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Property News Weekly Digest
〈The Standard, May 13, 2022〉Renavation planned for the 435-room Bay Bridge Lifestyle Retreat, while the 214-room Grand City Hotel in Sai Ying Pun set to become co-living flats

Two hotels changed hands in deals worth more than HK$2.3 billion on Wednesday, as cash-rich investors swooped in to pick up assets from the slumping hospitality industry in Hong Kong, betting on an improvement in the sector once Covid-19 is contained and the city’s borders are reopened.

Shun Ho Construction (Holdings), the wholly owned subsidiary of Hong Kong-listed Magnificent Hotel Investments, has agreed to buy Bay Bridge Lifestyle Retreat, a 435-room waterfront hotel in the western New Territories overlooking Tsing Ma Bridge, for HK$1.42 billion, according to a filing made to the Hong Kong stock exchange on Wednesday.

Weave Living, a Hong Kong-based operator of shared living spaces, said later in the day it had acquired the former Grand City Hotel in Sai Ying Pun, in partnership with Angelo Gordon, a global privately held investment firm, from Magnificent Hotel for HK$900 million.

The Bay Bridge transaction is the biggest hotel deal by a local buyer since the acquisition of Inn Hotel Hong Kong at 60 Portland Street in December 2018 for HK$1.1 billion, according to JLL Hotels and Hospitality Group.

"We are the first local firm to buy a hotel property for such a large amount of money. It shows our confidence in Hong Kong’s tourism industry, which is bound to recover after the border with the mainland reopens," William Cheng, Magnificent Hotel’s chairman, told the Post.

〈The Standard, May 12, 2022〉The average waiting time for public housing is at a 23-year high of 6.1 years, with 245,000 families waiting in the queue.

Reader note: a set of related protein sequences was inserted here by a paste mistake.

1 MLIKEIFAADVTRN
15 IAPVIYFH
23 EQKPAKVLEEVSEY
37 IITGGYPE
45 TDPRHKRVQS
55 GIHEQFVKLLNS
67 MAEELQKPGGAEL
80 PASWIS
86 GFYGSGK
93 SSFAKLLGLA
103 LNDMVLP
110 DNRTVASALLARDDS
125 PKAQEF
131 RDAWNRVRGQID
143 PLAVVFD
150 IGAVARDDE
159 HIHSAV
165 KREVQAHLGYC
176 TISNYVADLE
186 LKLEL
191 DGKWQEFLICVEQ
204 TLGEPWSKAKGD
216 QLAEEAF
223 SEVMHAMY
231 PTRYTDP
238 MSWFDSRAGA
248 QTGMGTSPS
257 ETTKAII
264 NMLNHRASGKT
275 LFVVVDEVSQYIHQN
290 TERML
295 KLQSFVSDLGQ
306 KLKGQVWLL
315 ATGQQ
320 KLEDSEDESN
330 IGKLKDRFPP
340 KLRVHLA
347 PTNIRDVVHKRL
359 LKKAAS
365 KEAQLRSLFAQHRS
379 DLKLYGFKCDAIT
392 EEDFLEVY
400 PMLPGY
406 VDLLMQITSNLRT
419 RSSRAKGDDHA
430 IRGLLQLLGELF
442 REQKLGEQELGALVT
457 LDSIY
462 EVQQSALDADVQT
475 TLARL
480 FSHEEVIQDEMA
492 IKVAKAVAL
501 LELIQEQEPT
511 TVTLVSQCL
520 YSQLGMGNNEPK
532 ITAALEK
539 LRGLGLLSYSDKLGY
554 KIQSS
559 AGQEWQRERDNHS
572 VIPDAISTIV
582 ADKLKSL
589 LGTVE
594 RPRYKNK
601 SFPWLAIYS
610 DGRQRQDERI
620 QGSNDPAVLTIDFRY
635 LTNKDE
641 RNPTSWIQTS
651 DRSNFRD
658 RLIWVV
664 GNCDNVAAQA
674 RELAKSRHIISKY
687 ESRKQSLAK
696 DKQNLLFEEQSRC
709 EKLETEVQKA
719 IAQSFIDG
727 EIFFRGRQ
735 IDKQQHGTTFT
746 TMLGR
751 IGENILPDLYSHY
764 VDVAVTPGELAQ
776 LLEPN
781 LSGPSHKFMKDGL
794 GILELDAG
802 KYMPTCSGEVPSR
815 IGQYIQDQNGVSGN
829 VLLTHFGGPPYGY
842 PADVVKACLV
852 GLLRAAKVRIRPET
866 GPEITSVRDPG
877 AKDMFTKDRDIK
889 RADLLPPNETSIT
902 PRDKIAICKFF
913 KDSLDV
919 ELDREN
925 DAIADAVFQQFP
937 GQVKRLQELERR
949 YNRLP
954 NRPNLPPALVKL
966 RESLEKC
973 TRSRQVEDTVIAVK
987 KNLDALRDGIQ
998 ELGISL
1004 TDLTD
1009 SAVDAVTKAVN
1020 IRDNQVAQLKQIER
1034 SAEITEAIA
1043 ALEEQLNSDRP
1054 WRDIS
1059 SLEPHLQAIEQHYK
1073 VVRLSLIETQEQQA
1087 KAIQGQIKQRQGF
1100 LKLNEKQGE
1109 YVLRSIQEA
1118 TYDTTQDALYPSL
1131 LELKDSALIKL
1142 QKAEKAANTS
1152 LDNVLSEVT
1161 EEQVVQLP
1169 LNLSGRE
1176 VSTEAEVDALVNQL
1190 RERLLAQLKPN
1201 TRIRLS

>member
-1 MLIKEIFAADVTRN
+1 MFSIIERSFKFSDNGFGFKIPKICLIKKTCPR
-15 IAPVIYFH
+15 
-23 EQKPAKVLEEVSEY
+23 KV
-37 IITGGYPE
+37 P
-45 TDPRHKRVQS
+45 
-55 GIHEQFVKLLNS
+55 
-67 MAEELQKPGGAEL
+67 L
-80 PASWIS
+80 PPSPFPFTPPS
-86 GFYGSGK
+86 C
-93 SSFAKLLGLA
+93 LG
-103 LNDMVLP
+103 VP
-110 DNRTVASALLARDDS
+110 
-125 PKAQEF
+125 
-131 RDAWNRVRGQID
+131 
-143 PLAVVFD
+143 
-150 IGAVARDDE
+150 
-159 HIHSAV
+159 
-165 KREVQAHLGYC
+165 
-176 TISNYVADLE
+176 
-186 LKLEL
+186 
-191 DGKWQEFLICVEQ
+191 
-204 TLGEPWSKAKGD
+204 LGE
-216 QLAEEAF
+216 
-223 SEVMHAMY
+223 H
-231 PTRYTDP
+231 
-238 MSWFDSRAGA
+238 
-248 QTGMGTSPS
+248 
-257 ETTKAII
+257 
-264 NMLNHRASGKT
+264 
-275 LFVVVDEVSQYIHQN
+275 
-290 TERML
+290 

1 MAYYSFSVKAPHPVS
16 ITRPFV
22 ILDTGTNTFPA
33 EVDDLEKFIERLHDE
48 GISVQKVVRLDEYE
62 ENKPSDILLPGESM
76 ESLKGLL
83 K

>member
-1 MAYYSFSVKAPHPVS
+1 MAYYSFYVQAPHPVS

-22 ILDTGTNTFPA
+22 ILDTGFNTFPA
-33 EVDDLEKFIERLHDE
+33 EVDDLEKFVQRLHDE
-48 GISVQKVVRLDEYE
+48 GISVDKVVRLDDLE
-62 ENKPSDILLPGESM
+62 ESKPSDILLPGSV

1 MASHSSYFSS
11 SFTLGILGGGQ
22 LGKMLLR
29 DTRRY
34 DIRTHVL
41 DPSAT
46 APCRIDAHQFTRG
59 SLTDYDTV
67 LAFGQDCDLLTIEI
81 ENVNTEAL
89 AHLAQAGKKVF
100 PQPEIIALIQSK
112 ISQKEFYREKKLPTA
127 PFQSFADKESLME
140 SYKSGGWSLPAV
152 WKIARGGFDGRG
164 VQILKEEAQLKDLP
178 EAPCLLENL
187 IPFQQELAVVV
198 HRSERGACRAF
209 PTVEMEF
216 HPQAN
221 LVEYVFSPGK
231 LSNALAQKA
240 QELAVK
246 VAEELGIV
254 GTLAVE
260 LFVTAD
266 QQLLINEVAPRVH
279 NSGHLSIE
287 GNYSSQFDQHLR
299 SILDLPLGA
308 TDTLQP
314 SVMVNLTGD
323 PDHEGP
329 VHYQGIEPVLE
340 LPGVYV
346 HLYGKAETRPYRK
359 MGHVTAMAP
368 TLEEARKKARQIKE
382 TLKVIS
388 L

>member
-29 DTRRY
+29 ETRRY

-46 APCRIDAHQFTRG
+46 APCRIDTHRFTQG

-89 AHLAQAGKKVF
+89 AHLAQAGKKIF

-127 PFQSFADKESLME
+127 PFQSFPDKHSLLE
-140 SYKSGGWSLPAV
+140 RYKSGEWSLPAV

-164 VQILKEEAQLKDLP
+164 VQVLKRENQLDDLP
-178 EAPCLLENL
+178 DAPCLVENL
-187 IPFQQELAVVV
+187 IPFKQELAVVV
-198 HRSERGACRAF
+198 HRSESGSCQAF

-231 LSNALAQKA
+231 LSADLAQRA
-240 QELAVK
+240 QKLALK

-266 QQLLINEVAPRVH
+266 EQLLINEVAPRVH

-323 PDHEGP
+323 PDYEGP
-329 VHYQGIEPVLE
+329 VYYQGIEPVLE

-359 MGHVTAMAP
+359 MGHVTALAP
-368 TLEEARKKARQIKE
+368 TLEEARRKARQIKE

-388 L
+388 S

That's according to the Housing Authority's latest statistics at the end of March, which is a rise from the six-year wait at the end of December that was already double the government's target of three years.

And that came even though the 245,200 applications for rental housing in March is down around 3,300 applications compared to December numbers.

Of the applications, 147,500 were general ones, which is 4,500 less, while the other 97,700 were from non-elderly singletons - 1,200 applications more.

The authority said the increase in average waiting time was due to people moving into several large-scale public rental estate projects in the first quarter, including Queens Hill Estate in Fan Ling and Hoi Tat and Pak Tin estates in Sham Shui Po.

According to its calculation, the waiting time for applicants is calculated into the average waiting time after they are assigned a public rental housing flat.

〈Asian Post, May 11, 2022〉Foreign buyers return to property market in April, after Q1 pullback

AS quarantine-free travel returns, private home purchases by foreign buyers are expected to gradually gain momentum, although analysts also flagged headwinds such as economic uncertainties and currency fluctuations as factors to watch.

According to data collated by OrangeTee & Tie, non-landed private home purchases by foreign buyers nearly halved after a fresh round of property cooling measures were unveiled in December, from 277 units in Q4 2021 to 146 units in Q1 2022. As part of the measures to cool the red-hot property market, foreign buyers now have to pay a 30 per cent Additional Buyer's Stamp Duty (ABSD), up sharply from 20 per cent previously.